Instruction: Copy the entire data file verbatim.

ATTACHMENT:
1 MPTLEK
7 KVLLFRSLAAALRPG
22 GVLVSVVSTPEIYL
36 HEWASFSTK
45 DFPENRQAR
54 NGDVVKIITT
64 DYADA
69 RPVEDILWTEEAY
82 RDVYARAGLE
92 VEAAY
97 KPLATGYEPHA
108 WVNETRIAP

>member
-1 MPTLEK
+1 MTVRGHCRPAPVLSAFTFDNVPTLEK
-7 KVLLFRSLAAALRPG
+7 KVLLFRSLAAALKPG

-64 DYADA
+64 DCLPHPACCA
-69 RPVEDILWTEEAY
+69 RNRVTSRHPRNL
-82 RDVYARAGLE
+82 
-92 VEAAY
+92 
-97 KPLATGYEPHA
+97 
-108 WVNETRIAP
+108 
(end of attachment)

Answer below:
1 MPTLEK
7 KVLLFRSLAAALRPG
22 GVLVSVVSTPEIYL
36 HEWASFSTK
45 DFPENRQAR
54 NGDVVKIITT
64 DYADA
69 RPVEDILWTEEAY
82 RDVYARAGLE
92 VEAAY
97 KPLATGYEPHA
108 WVNETRIAP

>member
-1 MPTLEK
+1 MTVRGHCRPAPVLSAFTFDNVPTLEK
-7 KVLLFRSLAAALRPG
+7 KVLLFRSLAAALKPG

-64 DYADA
+64 DCLPHPACCA
-69 RPVEDILWTEEAY
+69 RNRVTSRHPRNL
-82 RDVYARAGLE
+82 
-92 VEAAY
+92 
-97 KPLATGYEPHA
+97 
-108 WVNETRIAP
+108 